Luka Siradze’s Suicide Rocks Georgian Society & the Juvenile Justice System

Luka Siradze, 15, who tried to commit suicide after alleged pressure from police officers, died on December 17 in Iashvili Children’s Central Hospital.

The family of the minor claims the juvenile was threatened at the Tbilisi police station in the presence of his mother and forced to confess to the crime of vandalizing his former school, Green School, by spray-painting “F**k this life” on a wall there.

Georgia’s Interior Ministry confirmed that the minor spent only “3-4 minutes alone” with one of the police officers before the beginning of the interrogation as the minor “had a conflict with his mother and the police officer wanted to defuse the situation.” However, the Ministry excluded any psychological pressure from the officer, saying that the boy was interrogated twice “in the presence of his mother” at the police station on December 10-11.

Following the death of the minor, police investigator Mariana Choloiani was detained for placing psychological pressure on Luka which allegedly led to him taking a jump off the ninth floor of his apartment building just hours later. The authority of two other police officers has also been suspended.

Londa Toloraia, the First State Inspector of Georgia, said the case is being investigated and a total of 70 witnesses have been questioned since December 12.

Meanwhile, demonstrations are underway in Georgia's capital. The participants of the protests are demanding the resignation of Interior Minister Vakhtang Gomelauri, insisting that he is responsible for the death of the 15-year-old boy,

The demonstrators claim that Luka Siradze is “yet another victim of the ugly and unfair system” and that it is the fault of society that he died. School students are also involved in the rallies and protesters have been spray-painting “F**k the Law!” and “F**k this Life!” on walls and roads at various locations throughout the capital.

Public Defender Nino Lomjaria sent her condolences to the minor’s family, calling the incident “a tragedy for society because we again failed to protect a child’s life.” Lomjaria said her office is studying the case from the very beginning and will continue to monitor the ongoing investigation.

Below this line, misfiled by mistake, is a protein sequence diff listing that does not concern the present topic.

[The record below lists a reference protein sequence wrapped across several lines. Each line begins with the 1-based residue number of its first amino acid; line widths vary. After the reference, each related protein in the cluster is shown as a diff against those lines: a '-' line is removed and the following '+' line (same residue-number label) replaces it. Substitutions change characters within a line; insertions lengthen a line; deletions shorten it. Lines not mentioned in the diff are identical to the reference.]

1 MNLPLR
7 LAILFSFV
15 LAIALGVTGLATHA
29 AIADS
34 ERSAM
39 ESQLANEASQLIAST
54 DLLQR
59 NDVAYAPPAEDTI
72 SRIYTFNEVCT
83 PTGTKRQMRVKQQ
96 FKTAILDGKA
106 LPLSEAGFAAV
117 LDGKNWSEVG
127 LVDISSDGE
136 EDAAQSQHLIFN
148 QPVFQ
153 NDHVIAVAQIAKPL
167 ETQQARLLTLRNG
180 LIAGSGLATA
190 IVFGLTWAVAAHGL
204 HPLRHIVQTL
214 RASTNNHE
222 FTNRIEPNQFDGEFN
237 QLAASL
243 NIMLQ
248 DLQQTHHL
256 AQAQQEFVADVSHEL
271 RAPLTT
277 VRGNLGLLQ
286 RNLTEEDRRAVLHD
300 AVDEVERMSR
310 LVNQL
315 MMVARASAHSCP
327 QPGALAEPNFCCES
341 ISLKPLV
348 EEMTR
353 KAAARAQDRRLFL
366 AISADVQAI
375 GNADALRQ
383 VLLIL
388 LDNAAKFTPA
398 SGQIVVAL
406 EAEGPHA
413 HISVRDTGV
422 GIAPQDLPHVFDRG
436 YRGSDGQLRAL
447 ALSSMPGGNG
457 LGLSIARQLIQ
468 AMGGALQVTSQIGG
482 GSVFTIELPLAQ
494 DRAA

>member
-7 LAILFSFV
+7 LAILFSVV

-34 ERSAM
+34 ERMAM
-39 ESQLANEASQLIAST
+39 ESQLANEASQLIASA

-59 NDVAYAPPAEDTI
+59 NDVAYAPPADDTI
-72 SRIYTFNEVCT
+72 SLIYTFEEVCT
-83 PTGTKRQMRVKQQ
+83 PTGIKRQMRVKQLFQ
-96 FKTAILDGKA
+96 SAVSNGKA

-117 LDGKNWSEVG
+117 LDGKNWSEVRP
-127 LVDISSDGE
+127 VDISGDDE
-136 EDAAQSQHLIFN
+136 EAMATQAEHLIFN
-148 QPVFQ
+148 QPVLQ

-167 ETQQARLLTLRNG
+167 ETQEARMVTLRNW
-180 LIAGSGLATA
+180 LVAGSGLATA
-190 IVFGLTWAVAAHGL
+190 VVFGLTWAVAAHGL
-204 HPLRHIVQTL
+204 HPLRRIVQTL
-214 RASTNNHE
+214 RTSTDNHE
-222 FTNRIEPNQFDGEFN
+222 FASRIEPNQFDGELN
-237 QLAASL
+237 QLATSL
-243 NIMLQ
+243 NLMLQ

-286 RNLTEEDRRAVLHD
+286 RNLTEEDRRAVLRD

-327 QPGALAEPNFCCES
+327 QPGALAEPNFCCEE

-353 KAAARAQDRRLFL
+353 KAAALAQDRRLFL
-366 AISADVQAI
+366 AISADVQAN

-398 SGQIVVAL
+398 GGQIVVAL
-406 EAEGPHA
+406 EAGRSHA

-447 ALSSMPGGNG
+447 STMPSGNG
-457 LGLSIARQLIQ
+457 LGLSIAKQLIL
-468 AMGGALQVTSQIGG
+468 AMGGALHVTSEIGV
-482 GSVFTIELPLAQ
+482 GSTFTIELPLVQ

Non-governmental Organization Georgian Young Lawyers’ Association (GYLA) is protecting the interests of the minor’s family. GYLA claims that the juvenile attempted suicide because of alleged psychological abuse committed by the staff of the investigative body.

“The juvenile was forced to confess to the crime by means of psychological abuse from the staff members of the investigative body who were investigating the crime. They threatened him and his brother and said that he would have to spend a long time in prison. The psychological abuse and intimidation from the police officers were so intense and real that the juvenile fell ill during the interview and requested medical attention. This assistance was not provided. The juvenile's mother was also present throughout the interrogation process, although he was left alone with the police officers at some point,” the NGO explains.

On December 12, the GYLA applied to the Investigative Service of the State Inspectorate with the purpose of launching an investigation. The investigation was launched on the basis of Article 335 of the Criminal Code, which means coercion of a person by deception, blackmail or other unlawful act to get a testimony.

The NGO called on the Investigation Service of the State Inspectorate to timely conduct an effective, objective and impartial investigation on the fact of unlawful conduct towards a juvenile at the police station and to the Prosecutor's Office of Georgia to subject the case of incitement to suicide for investigation to the State Inspectorate Service.

GYLA lawyer Revaz Ajaridze noted that the detention of investigator Mariana Choloiani is not enough, adding there are more people involved in the intimidation of the deceased juvenile. Ajaridze claims there were around 3-4 policemen during the questioning of the minor and it is for the investigation to reveal all the perpetrators.